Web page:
Let's examine a few of the S&P's larger components to see how their net profit margins look today:






Coca-Cola (NYSE:KO)






General Motors (NYSE:GM)












General Electric (NYSE:GE)






United Parcel Service






Schering-Plough (NYSE:SGP)






As the table shows, net profit margins can move dramatically on a company-by-company basis. Also, buying and selling established businesses on the basis of a temporary spike or decline in profit margins can be worth your while. Getting out of Yahoo! in 2005 would have worked out pretty well. The same goes for folks who picked up shares of General Motors after its disastrous 2005.

Today's S&P 500 profit margins are probably not indefinitely sustainable -- even given the significant productivity improvements across the economy. At the very least, investors cannot expect further improvements in profit margins to mirror the improvements over the past five years.

2. Contribution from energy and financials.
A second argument frequently voiced against putting too much reliance in today's S&P 500 P/E level is that if you subtract the financial and energy companies from the totals -- two sectors that show particularly low P/Es, coupled with high earnings -- the P/E for the rest of the companies in the S&P 500 moves up significantly.

It is true that an energy company such as ExxonMobil (NYSE:XOM) has a P/E of 12, and Citigroup (NYSE:C) trades for 11 times its earnings. And with the ongoing and justified concerns about subprime lending and the effects on earnings that have yet to be revealed, we could see earnings for financials moving down instead of up over the next few quarters.

Anybody who wishes to forecast the profits of energy companies over the short term is welcome to try, but such profits are cyclical, and at peaks shouldn't be accorded high P/Es.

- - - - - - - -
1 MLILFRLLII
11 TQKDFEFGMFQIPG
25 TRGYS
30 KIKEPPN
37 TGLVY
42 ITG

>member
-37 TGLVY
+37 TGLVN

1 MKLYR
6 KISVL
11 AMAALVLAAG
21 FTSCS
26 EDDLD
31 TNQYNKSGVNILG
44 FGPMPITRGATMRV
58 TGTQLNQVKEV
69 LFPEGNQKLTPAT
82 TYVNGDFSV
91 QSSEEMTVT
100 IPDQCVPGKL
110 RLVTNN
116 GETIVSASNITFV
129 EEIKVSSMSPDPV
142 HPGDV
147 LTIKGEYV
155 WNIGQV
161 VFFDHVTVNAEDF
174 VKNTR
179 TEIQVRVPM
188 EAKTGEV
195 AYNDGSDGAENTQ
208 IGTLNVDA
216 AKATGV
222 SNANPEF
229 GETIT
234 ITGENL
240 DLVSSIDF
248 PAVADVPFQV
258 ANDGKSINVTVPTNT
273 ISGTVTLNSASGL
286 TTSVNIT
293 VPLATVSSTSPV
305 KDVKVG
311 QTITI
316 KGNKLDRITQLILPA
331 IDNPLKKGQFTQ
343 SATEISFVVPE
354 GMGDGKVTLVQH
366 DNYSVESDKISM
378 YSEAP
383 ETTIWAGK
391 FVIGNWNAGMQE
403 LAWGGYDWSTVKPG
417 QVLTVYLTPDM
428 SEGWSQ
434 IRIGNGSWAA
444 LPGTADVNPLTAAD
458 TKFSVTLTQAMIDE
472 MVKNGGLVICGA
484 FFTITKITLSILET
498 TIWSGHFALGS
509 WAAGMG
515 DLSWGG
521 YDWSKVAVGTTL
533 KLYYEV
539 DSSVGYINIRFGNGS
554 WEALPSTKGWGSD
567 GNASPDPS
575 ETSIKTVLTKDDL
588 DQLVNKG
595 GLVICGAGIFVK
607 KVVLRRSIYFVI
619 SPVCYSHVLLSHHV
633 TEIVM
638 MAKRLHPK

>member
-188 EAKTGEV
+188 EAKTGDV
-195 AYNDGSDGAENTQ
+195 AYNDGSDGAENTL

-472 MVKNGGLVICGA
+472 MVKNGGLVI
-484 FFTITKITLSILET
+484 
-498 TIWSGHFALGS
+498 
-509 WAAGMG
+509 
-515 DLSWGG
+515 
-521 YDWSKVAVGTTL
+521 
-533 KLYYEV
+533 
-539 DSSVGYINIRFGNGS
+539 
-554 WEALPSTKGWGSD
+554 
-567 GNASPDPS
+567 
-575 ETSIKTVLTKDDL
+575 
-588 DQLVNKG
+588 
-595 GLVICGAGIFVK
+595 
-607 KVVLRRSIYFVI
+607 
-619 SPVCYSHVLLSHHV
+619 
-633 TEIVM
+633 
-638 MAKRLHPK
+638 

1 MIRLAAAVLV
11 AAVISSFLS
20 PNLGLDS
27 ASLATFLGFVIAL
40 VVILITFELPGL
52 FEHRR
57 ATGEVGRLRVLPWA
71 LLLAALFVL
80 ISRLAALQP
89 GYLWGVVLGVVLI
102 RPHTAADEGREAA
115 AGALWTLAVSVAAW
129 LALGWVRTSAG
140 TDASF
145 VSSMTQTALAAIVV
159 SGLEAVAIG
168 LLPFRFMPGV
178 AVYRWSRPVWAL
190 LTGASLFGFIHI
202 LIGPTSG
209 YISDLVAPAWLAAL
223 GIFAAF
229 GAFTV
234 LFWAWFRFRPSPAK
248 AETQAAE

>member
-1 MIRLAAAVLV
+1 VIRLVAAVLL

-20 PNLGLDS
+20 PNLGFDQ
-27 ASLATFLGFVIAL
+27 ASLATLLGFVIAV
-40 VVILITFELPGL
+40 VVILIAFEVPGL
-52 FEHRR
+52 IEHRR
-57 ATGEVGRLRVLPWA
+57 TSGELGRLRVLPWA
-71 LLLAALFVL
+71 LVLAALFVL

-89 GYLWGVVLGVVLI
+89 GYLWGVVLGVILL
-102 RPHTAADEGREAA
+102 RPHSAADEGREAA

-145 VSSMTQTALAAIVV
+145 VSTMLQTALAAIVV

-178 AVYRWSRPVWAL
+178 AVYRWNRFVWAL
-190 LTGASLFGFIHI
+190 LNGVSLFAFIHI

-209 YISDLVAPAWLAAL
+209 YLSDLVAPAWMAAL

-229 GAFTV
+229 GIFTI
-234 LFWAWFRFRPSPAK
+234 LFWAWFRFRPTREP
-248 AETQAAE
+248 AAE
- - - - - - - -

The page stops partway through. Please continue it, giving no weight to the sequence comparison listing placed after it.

Still, excluding the best performers from a group and declaring that the rest of the group isn't priced quite as cheap is always going to be true. I don't put that much faith into this attack on today's lower P/E levels.

Shift your focus
It's well worth noting that today's large-cap P/E levels are more attractive than they have been for years, and that there are reasons why the simple bottom line doesn't tell the whole story.

It's also worth noting that Wharton professor, best-selling author, and leading market historian Jeremy Siegel has said that given the low trading costs and ease of diversification today, P/E levels of around 20 are probably justified for the future. If that turns out to be the case, today's levels are certainly one of the better buying opportunities you'll find.

But at The Motley Fool, we've always been far more focused on individual companies than the stock market as a whole. That's helped our leading newsletter, Stock Advisor, turn in stock recommendations that have produced 66% returns over its five-year history vs. 28% returns for the S&P 500.

A lot of that history has been dominated by times when the market looked far less tempting for large-cap stocks than today. If you take us up on a free 30-day trial offer, you can see the entire service and find out what companies our advisors like best right now.

Bill Barker does not own shares of any company mentioned. Yahoo! is a Stock Advisor recommendation. Coca-Cola is an Inside Value recommendation. UPS is an Income Investor pick. The Fool has a disclosure policy.